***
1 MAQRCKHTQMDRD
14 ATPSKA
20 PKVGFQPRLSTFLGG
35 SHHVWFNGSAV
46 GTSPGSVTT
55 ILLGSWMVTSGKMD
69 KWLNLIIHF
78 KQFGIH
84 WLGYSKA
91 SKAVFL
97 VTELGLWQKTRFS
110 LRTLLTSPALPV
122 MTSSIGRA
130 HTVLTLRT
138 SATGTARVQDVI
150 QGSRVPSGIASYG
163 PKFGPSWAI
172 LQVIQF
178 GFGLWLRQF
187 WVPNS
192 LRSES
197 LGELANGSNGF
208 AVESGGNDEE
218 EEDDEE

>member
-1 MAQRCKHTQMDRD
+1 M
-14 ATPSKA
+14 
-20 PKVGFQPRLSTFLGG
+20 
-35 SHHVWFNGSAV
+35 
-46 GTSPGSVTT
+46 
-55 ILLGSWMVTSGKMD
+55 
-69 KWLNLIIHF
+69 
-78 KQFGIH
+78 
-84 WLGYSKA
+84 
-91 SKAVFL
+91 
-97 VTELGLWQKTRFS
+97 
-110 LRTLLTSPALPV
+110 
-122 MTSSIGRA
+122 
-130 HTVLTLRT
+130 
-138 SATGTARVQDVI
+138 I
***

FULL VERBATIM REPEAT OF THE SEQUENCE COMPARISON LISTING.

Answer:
1 MAQRCKHTQMDRD
14 ATPSKA
20 PKVGFQPRLSTFLGG
35 SHHVWFNGSAV
46 GTSPGSVTT
55 ILLGSWMVTSGKMD
69 KWLNLIIHF
78 KQFGIH
84 WLGYSKA
91 SKAVFL
97 VTELGLWQKTRFS
110 LRTLLTSPALPV
122 MTSSIGRA
130 HTVLTLRT
138 SATGTARVQDVI
150 QGSRVPSGIASYG
163 PKFGPSWAI
172 LQVIQF
178 GFGLWLRQF
187 WVPNS
192 LRSES
197 LGELANGSNGF
208 AVESGGNDEE
218 EEDDEE

>member
-1 MAQRCKHTQMDRD
+1 M
-14 ATPSKA
+14 
-20 PKVGFQPRLSTFLGG
+20 
-35 SHHVWFNGSAV
+35 
-46 GTSPGSVTT
+46 
-55 ILLGSWMVTSGKMD
+55 
-69 KWLNLIIHF
+69 
-78 KQFGIH
+78 
-84 WLGYSKA
+84 
-91 SKAVFL
+91 
-97 VTELGLWQKTRFS
+97 
-110 LRTLLTSPALPV
+110 
-122 MTSSIGRA
+122 
-130 HTVLTLRT
+130 
-138 SATGTARVQDVI
+138 I